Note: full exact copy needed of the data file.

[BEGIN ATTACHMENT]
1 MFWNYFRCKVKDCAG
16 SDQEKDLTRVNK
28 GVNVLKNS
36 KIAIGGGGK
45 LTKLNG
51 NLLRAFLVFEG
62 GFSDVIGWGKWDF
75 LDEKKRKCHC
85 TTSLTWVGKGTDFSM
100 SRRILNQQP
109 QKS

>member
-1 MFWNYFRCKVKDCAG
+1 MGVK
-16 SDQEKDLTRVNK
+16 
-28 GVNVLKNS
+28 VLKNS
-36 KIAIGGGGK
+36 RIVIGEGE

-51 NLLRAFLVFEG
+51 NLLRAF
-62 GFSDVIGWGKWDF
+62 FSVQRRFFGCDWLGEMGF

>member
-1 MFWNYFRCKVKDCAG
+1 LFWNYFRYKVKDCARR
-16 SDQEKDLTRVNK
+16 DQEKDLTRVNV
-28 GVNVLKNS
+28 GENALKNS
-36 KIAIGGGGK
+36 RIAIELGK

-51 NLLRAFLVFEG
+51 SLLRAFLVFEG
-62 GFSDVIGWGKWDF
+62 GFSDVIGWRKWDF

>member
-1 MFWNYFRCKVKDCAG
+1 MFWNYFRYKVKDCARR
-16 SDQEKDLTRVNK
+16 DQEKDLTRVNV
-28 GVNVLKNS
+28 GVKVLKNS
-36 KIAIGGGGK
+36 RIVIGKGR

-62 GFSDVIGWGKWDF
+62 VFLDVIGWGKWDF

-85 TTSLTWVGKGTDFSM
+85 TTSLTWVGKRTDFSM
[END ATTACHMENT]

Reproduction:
1 MFWNYFRCKVKDCAG
16 SDQEKDLTRVNK
28 GVNVLKNS
36 KIAIGGGGK
45 LTKLNG
51 NLLRAFLVFEG
62 GFSDVIGWGKWDF
75 LDEKKRKCHC
85 TTSLTWVGKGTDFSM
100 SRRILNQQP
109 QKS

>member
-1 MFWNYFRCKVKDCAG
+1 MGVK
-16 SDQEKDLTRVNK
+16 
-28 GVNVLKNS
+28 VLKNS
-36 KIAIGGGGK
+36 RIVIGEGE

-51 NLLRAFLVFEG
+51 NLLRAF
-62 GFSDVIGWGKWDF
+62 FSVQRRFFGCDWLGEMGF

>member
-1 MFWNYFRCKVKDCAG
+1 LFWNYFRYKVKDCARR
-16 SDQEKDLTRVNK
+16 DQEKDLTRVNV
-28 GVNVLKNS
+28 GENALKNS
-36 KIAIGGGGK
+36 RIAIELGK

-51 NLLRAFLVFEG
+51 SLLRAFLVFEG
-62 GFSDVIGWGKWDF
+62 GFSDVIGWRKWDF

>member
-1 MFWNYFRCKVKDCAG
+1 MFWNYFRYKVKDCARR
-16 SDQEKDLTRVNK
+16 DQEKDLTRVNV
-28 GVNVLKNS
+28 GVKVLKNS
-36 KIAIGGGGK
+36 RIVIGKGR

-62 GFSDVIGWGKWDF
+62 VFLDVIGWGKWDF

-85 TTSLTWVGKGTDFSM
+85 TTSLTWVGKRTDFSM